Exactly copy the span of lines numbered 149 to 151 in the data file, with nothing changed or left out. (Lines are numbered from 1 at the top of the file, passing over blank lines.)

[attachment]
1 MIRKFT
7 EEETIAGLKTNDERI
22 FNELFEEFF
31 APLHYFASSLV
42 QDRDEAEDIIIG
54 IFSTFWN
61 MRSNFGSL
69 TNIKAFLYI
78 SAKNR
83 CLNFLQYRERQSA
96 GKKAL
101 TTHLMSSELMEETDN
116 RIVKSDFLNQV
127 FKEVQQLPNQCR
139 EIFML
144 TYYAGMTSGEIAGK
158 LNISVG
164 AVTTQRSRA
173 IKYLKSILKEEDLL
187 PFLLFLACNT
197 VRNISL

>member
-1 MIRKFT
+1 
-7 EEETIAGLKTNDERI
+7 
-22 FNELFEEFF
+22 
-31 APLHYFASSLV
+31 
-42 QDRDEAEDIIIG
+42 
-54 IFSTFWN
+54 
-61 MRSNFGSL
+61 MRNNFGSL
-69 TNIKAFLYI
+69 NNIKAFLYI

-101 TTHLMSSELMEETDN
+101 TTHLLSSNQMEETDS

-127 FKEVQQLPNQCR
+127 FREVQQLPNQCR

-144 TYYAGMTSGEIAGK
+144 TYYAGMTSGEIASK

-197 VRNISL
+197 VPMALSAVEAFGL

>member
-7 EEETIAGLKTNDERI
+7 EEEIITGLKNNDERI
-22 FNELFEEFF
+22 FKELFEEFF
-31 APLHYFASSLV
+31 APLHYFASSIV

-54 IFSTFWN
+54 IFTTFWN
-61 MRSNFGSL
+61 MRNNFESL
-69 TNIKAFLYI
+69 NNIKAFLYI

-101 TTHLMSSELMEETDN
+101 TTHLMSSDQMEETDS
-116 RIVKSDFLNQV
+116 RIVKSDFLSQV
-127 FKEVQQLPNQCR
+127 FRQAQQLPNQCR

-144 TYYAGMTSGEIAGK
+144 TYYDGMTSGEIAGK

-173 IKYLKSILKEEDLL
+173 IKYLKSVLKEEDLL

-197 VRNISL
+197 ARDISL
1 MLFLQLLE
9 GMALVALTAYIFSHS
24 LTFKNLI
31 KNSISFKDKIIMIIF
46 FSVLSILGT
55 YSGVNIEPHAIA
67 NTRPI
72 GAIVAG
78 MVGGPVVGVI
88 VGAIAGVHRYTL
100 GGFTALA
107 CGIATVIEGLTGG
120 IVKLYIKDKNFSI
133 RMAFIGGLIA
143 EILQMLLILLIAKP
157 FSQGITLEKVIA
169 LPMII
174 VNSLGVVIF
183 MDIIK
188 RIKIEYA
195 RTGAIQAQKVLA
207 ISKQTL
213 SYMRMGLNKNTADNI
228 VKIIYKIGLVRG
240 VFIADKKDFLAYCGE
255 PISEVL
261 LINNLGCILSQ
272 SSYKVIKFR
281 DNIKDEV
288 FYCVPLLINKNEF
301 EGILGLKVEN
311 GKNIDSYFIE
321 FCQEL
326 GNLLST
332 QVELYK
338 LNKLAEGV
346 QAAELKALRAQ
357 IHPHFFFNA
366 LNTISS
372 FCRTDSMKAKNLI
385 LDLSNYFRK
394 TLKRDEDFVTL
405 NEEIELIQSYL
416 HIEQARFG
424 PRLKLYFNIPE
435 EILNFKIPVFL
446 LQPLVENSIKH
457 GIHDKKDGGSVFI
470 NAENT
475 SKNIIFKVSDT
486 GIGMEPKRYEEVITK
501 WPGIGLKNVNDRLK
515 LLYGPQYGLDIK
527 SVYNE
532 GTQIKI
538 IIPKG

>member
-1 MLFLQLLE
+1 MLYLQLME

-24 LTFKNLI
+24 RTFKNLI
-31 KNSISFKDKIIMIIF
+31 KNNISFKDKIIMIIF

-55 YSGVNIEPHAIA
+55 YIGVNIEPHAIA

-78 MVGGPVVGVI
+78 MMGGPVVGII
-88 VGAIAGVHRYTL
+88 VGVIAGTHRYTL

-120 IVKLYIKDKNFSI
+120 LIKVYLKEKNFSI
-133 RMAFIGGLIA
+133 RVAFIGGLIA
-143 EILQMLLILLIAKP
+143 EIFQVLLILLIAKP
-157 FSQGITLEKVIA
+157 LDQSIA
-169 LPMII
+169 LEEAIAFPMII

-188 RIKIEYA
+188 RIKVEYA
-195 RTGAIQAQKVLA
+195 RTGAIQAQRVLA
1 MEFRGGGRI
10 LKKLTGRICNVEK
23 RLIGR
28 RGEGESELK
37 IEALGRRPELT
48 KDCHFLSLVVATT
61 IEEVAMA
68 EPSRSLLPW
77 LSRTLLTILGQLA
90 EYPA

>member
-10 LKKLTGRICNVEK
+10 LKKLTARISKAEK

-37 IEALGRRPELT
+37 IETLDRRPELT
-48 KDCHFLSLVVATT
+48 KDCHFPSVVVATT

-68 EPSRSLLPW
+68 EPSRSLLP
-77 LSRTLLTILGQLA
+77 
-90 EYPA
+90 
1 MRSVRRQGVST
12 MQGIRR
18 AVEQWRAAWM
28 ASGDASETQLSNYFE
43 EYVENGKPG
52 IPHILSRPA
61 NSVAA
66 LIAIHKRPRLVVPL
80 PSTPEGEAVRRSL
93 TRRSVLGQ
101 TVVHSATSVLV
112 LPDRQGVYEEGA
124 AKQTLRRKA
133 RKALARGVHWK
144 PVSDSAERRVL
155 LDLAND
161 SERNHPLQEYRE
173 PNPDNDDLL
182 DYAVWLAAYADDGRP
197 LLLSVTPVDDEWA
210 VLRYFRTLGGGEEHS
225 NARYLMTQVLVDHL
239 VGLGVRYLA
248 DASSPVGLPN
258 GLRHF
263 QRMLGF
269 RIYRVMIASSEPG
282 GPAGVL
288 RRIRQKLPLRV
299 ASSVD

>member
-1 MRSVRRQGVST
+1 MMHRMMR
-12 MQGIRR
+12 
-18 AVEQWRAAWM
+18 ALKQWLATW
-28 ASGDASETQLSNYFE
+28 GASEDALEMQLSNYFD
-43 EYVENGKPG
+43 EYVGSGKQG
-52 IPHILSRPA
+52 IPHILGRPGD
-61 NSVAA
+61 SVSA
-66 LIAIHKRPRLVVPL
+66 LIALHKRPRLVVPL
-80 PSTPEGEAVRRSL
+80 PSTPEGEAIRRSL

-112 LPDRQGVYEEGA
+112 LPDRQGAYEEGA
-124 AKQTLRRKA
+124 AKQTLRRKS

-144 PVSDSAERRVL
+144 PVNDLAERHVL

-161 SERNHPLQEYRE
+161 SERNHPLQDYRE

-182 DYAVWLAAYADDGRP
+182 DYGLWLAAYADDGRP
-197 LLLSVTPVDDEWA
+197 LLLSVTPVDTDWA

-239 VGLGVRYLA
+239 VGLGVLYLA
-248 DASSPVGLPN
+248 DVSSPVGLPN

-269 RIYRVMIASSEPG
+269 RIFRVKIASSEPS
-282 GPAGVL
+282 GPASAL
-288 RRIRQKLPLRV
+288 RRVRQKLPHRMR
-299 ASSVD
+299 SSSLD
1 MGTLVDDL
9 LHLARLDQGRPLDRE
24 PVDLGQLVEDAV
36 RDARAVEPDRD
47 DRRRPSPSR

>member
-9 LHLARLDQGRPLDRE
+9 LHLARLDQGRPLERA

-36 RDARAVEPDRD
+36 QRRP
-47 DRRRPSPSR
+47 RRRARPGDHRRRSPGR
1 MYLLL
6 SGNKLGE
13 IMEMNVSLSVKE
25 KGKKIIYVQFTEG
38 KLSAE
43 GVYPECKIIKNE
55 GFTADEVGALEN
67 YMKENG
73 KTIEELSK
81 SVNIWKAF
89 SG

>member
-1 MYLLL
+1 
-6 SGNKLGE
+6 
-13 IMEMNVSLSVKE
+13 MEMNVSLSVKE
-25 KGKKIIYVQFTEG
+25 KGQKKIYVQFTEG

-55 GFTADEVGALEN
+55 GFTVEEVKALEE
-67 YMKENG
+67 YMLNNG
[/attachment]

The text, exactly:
-169 LPMII
+169 LEEAIAFPMII

-188 RIKIEYA